34. Seité S, Deshayes P, Dréno B, Misery L, Reygagne P, Saiag P, et al. Interest of corrective makeup in the manegement of patients in dermatology. Clin Cosmet Investig Dermatol. 2012;5:123-128. [ Links ]

35. Smaoui S, Hlima HB, Chobba IB, Kadri A. Development and stability studies of sunscreen cream formulations containing three photo-protective filters. Arab J Chem. 2013;1:1-7. [ Links ]

36. Stiefel C, Schwack W. Photoprotection in changing times - UV filter efficacy and safety, sensitization processes and regulatory aspects. Int J Cosmet Sci. 2015;37(1):2-30. [ Links ]

37. Tanioka M, Yamamoto Y, Kato M, Miyachi Y. Camouflage for patients with vitiligo vulgaris improved their quality of life. J Cosmet Dermatol. 2010;9(1):72-75. [ Links ]

38. Teeranachaideekul V, Boonme P, Souto EB, Müller RH, Junyaprasert VB. Influence of oil content on physicochemical properties and skin distribution of Nile red-loaded NLC. J Control Release. 2008;128(2):134-141. [ Links ]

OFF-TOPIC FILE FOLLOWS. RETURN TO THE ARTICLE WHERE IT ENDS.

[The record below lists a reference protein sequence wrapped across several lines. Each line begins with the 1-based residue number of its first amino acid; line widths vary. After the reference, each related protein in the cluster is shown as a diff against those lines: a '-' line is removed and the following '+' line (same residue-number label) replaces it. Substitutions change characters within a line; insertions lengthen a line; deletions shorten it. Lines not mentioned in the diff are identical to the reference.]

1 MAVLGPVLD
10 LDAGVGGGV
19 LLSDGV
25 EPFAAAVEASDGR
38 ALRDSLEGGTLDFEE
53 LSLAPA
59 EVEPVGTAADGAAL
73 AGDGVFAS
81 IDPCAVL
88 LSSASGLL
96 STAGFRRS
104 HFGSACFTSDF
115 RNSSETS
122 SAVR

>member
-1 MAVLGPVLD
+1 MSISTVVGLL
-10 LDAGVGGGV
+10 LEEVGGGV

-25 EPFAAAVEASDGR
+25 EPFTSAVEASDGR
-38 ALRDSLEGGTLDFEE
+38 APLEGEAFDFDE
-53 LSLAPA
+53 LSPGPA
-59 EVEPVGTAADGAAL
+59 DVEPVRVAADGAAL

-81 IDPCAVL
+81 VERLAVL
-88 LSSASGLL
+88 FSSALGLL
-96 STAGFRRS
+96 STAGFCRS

39. Thompson AR, Clarke AR, Newell RJ, Gawkrodger DJ. Vitiligo linked to stigmatization in British South Asian women: A qualitative study of the experiences of living with vitiligo. Br J Dermatol. 2010;163(3):481-486. [ Links ]

40. Wissing SA, Müller RH. The influence of the crystallinity of lipid nanoparticles on their occlusive properties. Int J Pharm. 2002;242(1-2):377-379. [ Links ]

Received: June 14, 2017; Accepted: April 28, 2018

*Correspondence: E. P. Santos. Departamento de Medicamentos, Faculdade de Farmácia, Universidade Federal do Rio de Janeiro. Avenida Carlos Chagas Filho, 373, 21941-902 - Rio de Janeiro, Brazil. Phone number: +55 2139386625. bete@pharma.ufrj.br

Creative Commons License This is an open-access article distributed under the terms of the Creative Commons Attribution License